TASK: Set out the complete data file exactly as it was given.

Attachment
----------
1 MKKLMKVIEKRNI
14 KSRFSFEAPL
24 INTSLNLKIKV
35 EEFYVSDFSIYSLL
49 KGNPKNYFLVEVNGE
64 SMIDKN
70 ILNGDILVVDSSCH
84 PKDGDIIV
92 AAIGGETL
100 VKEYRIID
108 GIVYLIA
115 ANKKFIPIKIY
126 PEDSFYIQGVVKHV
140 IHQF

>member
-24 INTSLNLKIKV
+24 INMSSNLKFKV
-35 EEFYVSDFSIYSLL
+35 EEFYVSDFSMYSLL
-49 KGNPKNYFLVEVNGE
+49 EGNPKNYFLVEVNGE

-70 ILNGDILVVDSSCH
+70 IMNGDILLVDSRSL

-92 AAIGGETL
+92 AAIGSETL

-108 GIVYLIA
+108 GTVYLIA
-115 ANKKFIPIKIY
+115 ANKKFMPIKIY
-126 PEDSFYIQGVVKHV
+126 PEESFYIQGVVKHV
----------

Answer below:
1 MKKLMKVIEKRNI
14 KSRFSFEAPL
24 INTSLNLKIKV
35 EEFYVSDFSIYSLL
49 KGNPKNYFLVEVNGE
64 SMIDKN
70 ILNGDILVVDSSCH
84 PKDGDIIV
92 AAIGGETL
100 VKEYRIID
108 GIVYLIA
115 ANKKFIPIKIY
126 PEDSFYIQGVVKHV
140 IHQF

>member
-24 INTSLNLKIKV
+24 INMSSNLKFKV
-35 EEFYVSDFSIYSLL
+35 EEFYVSDFSMYSLL
-49 KGNPKNYFLVEVNGE
+49 EGNPKNYFLVEVNGE

-70 ILNGDILVVDSSCH
+70 IMNGDILLVDSRSL

-92 AAIGGETL
+92 AAIGSETL

-108 GIVYLIA
+108 GTVYLIA
-115 ANKKFIPIKIY
+115 ANKKFMPIKIY
-126 PEDSFYIQGVVKHV
+126 PEESFYIQGVVKHV